April 21, 2009

Gauging Mental Health On College Campuses

Researchers at Penn State University have conducted what they are referring to as the first-ever attempt by college counseling centers to reveal the current state of mental health issues on college campuses.

Analysts at the Center for the Study of Collegiate Mental Health hope the new study will address a growing gap in data on the mental health of US college students.

While individual campuses have respective methods of getting the pulse of community mental health issues, there has been no real effort to compile a nationwide analysis, researchers told the Associated Press.

Ben Locke, executive director of the center, told the AP that the new data should help college campuses develop better-aimed programs to deal with the mental health issues of students.

"Mental health affects every aspect of a college student's functioning," said Locke.

"The earlier you intervene in mental health issues, the more likely you are to be successful in treating it."

Analysis from the Association for University and College Counseling Center Directors estimated that about 1 in 10 college students seek treatment from campus counseling centers.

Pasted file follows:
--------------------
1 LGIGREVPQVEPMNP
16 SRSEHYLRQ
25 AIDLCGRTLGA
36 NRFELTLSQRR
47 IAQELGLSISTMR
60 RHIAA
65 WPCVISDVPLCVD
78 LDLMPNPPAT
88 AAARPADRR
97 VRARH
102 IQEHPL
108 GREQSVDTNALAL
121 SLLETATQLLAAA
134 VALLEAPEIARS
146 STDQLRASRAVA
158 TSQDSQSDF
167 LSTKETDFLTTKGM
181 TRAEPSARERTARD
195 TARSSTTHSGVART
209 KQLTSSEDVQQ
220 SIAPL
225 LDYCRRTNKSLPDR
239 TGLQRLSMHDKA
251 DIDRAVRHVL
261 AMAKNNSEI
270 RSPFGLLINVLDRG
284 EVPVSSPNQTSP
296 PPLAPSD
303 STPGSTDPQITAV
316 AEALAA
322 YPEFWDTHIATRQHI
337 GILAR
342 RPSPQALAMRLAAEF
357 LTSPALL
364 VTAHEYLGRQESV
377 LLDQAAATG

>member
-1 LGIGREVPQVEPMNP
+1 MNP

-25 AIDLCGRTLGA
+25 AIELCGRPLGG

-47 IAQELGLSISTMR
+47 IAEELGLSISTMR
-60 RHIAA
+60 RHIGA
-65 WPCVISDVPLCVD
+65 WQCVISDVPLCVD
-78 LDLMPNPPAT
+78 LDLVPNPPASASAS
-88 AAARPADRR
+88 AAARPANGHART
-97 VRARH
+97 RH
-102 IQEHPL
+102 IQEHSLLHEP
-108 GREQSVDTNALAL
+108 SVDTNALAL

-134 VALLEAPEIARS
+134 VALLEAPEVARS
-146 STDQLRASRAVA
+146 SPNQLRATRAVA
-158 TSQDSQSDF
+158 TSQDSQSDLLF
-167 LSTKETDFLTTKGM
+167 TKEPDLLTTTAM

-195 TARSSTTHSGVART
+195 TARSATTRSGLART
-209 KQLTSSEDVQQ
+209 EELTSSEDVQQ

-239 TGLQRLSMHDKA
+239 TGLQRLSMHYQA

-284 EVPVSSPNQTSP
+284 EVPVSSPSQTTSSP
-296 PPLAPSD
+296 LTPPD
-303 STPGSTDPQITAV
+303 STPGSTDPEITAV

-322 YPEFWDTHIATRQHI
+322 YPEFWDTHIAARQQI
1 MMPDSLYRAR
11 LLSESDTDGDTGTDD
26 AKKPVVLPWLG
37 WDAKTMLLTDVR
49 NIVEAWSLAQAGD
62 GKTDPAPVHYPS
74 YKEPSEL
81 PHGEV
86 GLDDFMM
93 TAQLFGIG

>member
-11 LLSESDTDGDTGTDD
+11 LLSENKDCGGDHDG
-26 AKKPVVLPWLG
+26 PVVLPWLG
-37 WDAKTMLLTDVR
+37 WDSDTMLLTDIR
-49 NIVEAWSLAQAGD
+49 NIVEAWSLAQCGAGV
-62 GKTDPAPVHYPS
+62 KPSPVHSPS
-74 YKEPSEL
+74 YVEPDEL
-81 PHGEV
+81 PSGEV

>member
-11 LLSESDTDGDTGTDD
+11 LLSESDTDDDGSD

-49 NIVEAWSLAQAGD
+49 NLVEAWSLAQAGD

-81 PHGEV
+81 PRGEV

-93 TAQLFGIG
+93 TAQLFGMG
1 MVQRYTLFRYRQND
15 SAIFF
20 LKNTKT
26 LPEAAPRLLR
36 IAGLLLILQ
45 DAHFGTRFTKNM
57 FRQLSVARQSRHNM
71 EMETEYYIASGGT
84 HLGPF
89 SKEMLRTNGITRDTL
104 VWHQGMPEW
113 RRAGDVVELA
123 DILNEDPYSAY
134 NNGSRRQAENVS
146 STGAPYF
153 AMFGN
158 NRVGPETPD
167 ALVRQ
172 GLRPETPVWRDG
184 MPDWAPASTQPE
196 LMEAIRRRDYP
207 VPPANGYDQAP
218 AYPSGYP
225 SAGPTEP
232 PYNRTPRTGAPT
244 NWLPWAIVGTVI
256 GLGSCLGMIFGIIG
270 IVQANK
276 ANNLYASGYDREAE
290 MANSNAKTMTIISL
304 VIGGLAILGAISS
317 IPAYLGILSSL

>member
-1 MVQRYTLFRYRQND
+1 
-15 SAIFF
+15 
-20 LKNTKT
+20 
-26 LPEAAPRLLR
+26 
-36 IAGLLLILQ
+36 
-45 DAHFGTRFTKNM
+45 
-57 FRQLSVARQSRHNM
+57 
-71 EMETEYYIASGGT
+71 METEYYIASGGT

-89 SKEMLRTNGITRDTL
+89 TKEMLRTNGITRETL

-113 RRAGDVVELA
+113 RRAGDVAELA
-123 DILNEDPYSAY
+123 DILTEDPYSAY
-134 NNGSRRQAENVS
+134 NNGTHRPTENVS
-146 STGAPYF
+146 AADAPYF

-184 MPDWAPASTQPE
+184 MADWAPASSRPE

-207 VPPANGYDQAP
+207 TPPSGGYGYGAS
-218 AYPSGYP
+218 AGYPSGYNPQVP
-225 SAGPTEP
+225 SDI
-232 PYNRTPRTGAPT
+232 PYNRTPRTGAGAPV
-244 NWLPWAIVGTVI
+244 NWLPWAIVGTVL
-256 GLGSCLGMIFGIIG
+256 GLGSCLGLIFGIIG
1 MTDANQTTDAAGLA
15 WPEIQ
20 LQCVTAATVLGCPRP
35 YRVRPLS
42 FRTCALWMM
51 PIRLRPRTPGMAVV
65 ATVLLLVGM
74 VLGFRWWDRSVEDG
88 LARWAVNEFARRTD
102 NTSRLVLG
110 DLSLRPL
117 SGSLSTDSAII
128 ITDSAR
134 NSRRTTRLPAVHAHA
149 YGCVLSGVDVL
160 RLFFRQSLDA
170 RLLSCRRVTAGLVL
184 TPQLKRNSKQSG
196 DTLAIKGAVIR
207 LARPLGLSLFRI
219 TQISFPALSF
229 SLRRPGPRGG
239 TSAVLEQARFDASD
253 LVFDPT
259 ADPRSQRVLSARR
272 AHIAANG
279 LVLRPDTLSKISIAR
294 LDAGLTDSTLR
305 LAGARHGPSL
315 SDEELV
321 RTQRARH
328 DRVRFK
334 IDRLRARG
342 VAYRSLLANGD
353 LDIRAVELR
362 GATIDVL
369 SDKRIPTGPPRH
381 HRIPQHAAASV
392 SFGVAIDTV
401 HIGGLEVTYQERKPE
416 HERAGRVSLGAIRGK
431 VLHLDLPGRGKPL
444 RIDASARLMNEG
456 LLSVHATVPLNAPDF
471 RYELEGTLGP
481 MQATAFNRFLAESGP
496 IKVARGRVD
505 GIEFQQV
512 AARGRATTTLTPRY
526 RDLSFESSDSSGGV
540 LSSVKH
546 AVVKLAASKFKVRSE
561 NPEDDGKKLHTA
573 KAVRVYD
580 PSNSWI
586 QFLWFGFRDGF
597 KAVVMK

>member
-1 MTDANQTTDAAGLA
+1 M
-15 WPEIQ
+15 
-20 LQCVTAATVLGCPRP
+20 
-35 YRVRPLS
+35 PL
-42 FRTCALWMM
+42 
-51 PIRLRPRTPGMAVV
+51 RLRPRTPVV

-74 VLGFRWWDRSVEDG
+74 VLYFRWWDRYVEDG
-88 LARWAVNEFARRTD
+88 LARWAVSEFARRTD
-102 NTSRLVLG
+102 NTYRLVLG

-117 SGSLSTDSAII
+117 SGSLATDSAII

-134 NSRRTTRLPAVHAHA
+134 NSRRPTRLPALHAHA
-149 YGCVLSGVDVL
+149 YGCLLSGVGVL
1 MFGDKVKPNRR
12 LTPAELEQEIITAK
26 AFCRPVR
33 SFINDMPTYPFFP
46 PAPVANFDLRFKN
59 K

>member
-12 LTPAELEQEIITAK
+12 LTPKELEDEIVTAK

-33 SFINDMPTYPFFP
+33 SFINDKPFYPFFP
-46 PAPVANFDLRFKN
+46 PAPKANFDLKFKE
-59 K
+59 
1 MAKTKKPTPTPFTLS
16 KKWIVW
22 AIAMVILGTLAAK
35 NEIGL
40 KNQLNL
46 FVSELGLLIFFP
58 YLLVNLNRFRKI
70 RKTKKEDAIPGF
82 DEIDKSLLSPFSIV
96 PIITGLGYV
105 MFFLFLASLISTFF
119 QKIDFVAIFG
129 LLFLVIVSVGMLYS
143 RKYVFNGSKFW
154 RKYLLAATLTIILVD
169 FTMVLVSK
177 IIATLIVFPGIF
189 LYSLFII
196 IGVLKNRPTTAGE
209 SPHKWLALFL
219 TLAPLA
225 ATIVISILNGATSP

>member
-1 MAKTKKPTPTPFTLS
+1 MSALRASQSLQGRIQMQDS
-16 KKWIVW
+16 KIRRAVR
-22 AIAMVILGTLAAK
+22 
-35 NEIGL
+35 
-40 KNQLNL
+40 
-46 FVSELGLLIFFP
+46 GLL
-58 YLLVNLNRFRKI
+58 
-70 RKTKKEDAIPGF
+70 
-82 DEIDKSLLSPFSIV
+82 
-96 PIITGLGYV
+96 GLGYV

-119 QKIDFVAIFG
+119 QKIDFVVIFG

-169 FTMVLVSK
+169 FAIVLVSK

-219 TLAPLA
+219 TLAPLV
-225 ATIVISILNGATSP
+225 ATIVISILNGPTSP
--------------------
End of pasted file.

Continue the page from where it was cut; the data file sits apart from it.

However, the Penn State Center's study represents the first to gather data from the counseling centers themselves, the AP reported.

"This is actual data from the counseling centers: the clients who are coming in, what they're saying," said Robert Rando, the director of counseling and wellness services at Wright State University in Dayton, Ohio.

"It's accurate in that way, and no one has done that."

The study combines data from more than 130 schools in the US that have registered with the Center. Overall, 66 campuses participated in the initial study, with responses from more than 28,000 students who received mental health services in fall 2008.

Participating universities are required to pay an annual fee of $150 to the Center.

Rando referred to an increased concern about the state of mental health on college campuses due to the apparent rise in use of medications such as antidepressants among high school students.

Researchers said the concept of the Center had been under way well before the infamous killing of 33 people on the campus of Virginia Tech.

"What this effort will do will keep our work in the forefront, identify the importance of our function before the administration, parents and students themselves," Dennis Heitzmann, director of counseling and psychological services at Penn State, told the AP.

The study found that 93 percent of students who responded to a question about campus violence "had little to no fear of losing control and acting violently," said the AP.

The remaining 7 percent consisted of more males than females and admitted to harming someone in the past


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